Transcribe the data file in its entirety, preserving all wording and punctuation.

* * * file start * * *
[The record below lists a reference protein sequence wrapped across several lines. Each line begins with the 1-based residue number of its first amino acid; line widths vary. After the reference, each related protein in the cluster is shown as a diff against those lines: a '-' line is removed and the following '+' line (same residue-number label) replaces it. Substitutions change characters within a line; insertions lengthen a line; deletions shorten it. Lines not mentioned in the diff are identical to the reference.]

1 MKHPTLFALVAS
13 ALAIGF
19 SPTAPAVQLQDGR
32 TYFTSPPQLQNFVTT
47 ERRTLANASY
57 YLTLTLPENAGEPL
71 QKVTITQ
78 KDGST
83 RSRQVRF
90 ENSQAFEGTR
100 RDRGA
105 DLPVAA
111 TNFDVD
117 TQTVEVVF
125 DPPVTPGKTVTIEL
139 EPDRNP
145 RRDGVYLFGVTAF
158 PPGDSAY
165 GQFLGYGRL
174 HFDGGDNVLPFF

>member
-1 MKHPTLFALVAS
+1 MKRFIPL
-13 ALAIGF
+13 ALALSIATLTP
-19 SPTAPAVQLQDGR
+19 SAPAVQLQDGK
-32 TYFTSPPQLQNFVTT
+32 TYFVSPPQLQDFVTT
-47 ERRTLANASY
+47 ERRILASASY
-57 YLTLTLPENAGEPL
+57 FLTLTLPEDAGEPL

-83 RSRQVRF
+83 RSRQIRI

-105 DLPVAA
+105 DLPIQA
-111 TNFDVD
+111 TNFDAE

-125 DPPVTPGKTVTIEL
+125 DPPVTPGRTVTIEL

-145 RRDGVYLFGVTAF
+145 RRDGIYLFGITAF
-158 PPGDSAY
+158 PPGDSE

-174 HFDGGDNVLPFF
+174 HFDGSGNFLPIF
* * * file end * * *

[The record below lists a reference protein sequence wrapped across several lines. Each line begins with the 1-based residue number of its first amino acid; line widths vary. After the reference, each related protein in the cluster is shown as a diff against those lines: a '-' line is removed and the following '+' line (same residue-number label) replaces it. Substitutions change characters within a line; insertions lengthen a line; deletions shorten it. Lines not mentioned in the diff are identical to the reference.]

1 MKHPTLFALVAS
13 ALAIGF
19 SPTAPAVQLQDGR
32 TYFTSPPQLQNFVTT
47 ERRTLANASY
57 YLTLTLPENAGEPL
71 QKVTITQ
78 KDGST
83 RSRQVRF
90 ENSQAFEGTR
100 RDRGA
105 DLPVAA
111 TNFDVD
117 TQTVEVVF
125 DPPVTPGKTVTIEL
139 EPDRNP
145 RRDGVYLFGVTAF
158 PPGDSAY
165 GQFLGYGRL
174 HFDGGDNVLPFF

>member
-1 MKHPTLFALVAS
+1 MKRFIPL
-13 ALAIGF
+13 ALALSIATLTP
-19 SPTAPAVQLQDGR
+19 SAPAVQLQDGK
-32 TYFTSPPQLQNFVTT
+32 TYFVSPPQLQDFVTT
-47 ERRTLANASY
+47 ERRILASASY
-57 YLTLTLPENAGEPL
+57 FLTLTLPEDAGEPL

-83 RSRQVRF
+83 RSRQIRI

-105 DLPVAA
+105 DLPIQA
-111 TNFDVD
+111 TNFDAE

-125 DPPVTPGKTVTIEL
+125 DPPVTPGRTVTIEL

-145 RRDGVYLFGVTAF
+145 RRDGIYLFGITAF
-158 PPGDSAY
+158 PPGDSE

-174 HFDGGDNVLPFF
+174 HFDGSGNFLPIF